South America is the backbone of the mining industry in the Western Hemisphere. South America is rich in silver, gold, copper, iron ore, coal, and petroleum. The mining industry in South America has undergone significant changes over the past ten years, helping the industry modernize while providing more efficient, more environmentally friendly operations.
Hector Sosa Flores, a mining expert, describes how South America’s mining industry has made positive changes to protect its future and provide more raw materials to a world in need.
The Uses Of Precious Metals
Gold, silver, and copper are well-known for their use in currency and jewelry. Other precious metals are equally valuable in today’s manufacturing arena. Titanium and platinum are used in large quantities in electronics manufacturing, comprising part of the smartphones and computers that we use every day.
Precious Metal Locations In South America
Brazil is the leading producer of gold in South America. Deposits in the Amazon basin account for much of the output. Colombia has a significant gold deposit in the Atrato River basin. The central Andes of Peru and the Andes of Chile are other areas where gold is mined.
Peru is one of the world’s largest silver exporters. These mines have decreased in production since the early 1970s. Ecuador’s silver comes from the Andes. Colombia, Bolivia, and Argentina also have deposits of this metal. Platinum is found in Colombia and Peru.
New Mining Techniques
The mining industry has adapted to a shrinking workforce by enhancing its efficiency. Fewer workers can now run a precious metals mine, and there is less waste. Miners have begun recycling more materials, and as a consequence, the mines have become more environmentally friendly.
Environmental regulations have been the driving force behind many of these changes. Open-pit mining is still common, but regulators are looking for ways in which it can be made less polluting and have a lower impact on the surrounding environment.
Some of the ways in which mining can be made environmentally friendly include reducing inputs and outputs. Mining uses a vast amount of water and land in its operations. It also discharges significant volumes of waste. This waste must be disposed of properly since some of it could be toxic to humans and wildlife.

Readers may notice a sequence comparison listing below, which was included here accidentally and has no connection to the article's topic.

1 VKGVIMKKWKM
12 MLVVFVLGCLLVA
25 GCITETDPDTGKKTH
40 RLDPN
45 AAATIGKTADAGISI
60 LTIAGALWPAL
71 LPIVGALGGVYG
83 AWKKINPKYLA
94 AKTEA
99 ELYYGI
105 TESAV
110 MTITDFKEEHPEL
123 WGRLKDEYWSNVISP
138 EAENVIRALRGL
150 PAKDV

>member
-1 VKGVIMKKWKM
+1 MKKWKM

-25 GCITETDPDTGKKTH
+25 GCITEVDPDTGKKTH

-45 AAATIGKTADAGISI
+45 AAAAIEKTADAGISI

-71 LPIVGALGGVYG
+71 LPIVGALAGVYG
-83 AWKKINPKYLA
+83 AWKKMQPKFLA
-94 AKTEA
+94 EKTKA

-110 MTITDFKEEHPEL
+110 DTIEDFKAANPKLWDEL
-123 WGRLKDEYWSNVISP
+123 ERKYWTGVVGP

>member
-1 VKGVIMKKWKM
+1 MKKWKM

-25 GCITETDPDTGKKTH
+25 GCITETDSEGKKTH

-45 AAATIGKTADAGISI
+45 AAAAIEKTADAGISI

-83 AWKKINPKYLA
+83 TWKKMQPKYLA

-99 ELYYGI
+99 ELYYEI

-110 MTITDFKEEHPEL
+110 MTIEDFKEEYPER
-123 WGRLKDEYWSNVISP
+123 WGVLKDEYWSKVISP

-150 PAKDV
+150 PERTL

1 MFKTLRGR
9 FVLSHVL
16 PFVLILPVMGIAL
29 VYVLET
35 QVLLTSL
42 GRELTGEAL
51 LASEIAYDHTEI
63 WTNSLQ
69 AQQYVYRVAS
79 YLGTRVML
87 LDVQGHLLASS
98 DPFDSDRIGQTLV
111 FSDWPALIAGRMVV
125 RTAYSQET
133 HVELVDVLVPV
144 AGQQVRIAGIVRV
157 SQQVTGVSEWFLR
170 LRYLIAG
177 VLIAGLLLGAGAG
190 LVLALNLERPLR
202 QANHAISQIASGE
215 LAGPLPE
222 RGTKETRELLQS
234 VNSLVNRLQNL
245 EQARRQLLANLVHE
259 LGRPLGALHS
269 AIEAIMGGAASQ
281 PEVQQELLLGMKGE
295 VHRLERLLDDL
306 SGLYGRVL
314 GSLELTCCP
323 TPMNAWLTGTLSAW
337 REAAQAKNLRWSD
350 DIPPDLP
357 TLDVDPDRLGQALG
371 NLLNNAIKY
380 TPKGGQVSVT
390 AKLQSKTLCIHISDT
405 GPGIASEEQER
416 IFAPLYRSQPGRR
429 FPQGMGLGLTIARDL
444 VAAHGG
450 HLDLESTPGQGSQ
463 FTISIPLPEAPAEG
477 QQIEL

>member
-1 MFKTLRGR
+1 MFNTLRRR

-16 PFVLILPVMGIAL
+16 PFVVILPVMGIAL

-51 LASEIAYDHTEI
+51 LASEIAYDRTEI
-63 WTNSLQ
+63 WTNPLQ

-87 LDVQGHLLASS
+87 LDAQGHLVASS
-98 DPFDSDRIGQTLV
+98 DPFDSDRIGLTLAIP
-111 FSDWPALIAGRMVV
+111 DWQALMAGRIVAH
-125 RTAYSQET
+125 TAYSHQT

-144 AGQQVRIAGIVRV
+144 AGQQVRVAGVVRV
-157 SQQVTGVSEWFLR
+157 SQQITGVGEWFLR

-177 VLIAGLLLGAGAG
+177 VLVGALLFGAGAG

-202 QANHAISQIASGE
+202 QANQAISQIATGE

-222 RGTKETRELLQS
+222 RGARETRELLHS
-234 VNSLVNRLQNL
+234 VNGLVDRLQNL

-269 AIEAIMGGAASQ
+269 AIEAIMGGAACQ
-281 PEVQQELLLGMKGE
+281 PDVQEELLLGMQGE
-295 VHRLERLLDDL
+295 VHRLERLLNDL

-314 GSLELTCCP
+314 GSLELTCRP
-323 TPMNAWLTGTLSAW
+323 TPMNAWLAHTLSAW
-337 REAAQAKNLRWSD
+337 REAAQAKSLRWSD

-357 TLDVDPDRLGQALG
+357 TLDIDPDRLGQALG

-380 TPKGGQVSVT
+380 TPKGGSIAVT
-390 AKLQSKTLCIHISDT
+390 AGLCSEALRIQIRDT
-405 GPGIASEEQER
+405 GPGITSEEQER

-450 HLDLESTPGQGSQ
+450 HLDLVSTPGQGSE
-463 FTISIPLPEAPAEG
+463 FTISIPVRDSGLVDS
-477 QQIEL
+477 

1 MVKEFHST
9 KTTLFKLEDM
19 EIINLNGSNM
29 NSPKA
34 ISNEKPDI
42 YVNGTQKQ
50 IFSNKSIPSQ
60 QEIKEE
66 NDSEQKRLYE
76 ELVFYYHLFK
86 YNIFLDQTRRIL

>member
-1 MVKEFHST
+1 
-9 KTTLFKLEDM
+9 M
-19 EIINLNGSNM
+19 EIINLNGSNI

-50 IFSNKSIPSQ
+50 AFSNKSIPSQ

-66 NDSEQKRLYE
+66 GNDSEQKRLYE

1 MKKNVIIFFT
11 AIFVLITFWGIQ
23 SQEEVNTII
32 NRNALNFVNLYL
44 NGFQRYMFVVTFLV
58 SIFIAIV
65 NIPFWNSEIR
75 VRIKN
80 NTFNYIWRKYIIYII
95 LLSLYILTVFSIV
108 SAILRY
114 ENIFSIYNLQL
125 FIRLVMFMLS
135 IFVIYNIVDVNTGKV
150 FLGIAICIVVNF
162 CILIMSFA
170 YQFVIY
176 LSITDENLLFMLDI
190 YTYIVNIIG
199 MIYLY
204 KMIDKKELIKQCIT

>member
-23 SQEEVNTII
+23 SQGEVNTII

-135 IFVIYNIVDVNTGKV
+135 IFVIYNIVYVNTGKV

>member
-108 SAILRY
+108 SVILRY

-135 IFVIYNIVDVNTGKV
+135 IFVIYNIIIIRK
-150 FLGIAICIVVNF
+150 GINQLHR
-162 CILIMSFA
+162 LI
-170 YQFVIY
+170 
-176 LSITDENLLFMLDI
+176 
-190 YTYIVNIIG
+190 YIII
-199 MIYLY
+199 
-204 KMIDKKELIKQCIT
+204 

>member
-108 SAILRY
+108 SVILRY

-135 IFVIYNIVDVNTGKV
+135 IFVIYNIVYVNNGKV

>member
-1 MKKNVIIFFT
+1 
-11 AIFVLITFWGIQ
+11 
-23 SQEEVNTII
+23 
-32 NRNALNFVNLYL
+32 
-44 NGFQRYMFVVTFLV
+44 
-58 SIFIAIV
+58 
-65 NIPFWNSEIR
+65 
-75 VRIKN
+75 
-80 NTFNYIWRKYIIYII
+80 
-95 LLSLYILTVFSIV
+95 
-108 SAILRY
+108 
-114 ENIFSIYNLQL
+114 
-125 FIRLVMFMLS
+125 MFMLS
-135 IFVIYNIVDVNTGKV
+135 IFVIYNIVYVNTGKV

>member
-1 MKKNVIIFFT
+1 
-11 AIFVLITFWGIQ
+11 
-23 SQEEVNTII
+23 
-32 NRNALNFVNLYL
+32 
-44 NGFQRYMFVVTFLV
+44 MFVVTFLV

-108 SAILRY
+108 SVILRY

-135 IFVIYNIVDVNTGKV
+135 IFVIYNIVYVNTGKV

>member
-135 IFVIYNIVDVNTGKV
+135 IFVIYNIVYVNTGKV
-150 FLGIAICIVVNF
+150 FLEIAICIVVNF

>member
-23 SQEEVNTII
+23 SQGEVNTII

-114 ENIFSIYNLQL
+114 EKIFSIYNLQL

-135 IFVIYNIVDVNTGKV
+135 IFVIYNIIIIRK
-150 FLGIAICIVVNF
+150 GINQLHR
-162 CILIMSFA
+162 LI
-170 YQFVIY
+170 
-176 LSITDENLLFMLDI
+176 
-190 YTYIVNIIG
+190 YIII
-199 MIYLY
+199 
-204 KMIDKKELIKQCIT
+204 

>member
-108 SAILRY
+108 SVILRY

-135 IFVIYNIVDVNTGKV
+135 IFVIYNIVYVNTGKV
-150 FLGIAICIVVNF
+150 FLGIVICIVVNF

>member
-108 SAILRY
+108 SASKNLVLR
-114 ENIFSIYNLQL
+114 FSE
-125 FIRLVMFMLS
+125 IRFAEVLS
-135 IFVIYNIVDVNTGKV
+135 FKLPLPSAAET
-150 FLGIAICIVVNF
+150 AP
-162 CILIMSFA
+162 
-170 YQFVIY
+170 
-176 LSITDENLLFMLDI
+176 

Hector Sosa Flores believes that mines can also reduce their use of electricity and fossil fuels by using solar and wind power. They can buy more efficient equipment that does not waste gas and oil. The large amount of heavy machinery used in most mines produces a great deal of environmental pollution.
Closing and reclaiming shut-down mines is another important safety step and one that will benefit the environment. Often shut-down mines have dangerous waste onsite which can leak into the soil or water. Shut-down mines can also attract illegal miners.
Many mines are beginning to see more diversity in their workforce. Miners will need to be able to hire workers without gender discrimination and to make their mines less homogenous. This is in keeping with labor trends throughout the continent. Mining has been a male-dominated profession in most of the world, but the skills and talents of women miners should not be overlooked.
The mining workforce must be prepared for the digital age. As the use of advanced technologies like autonomous vehicles matures, the profile of the mining workforce could possibly change by as much as 80 percent by the year 2024.
The adoption of AI and machine learning may mean that machinery can make more independent movements within the mine. These mining machines will need fewer employees to run, and they will take over some of the dangerous work that employees have traditionally performed.
Miners will need to be able to hire employees that can adapt to changing technologies, and they will need to invest in training programs for existing employees. Frequently mining employees are itinerant, meaning that they move from place to place to follow the work, and live in company housing.
The increasing technical complexity of mining means that certain mines will want to hang onto their employees for longer periods of time, leading to possible problems with worker retention. If these employees are treated fairly and well-compensated, mining companies will find that their employees are able to adapt to changing conditions.
Changing Mining In South America
As South American precious metal output remains high, there is the potential for significant market growth. Using more efficient techniques to extract valuable and useful materials from the earth will mean that there is a lower environmental impact for the industry.
Workforces will need to be retrained to use complex equipment, and safety and health issues will be improved. Finally, environmental steps need to be taken to protect South America’s population and ecosystems. Hector Sosa Flores believes that the South American precious metals mining industry is up to the task of moving forward into the millennium.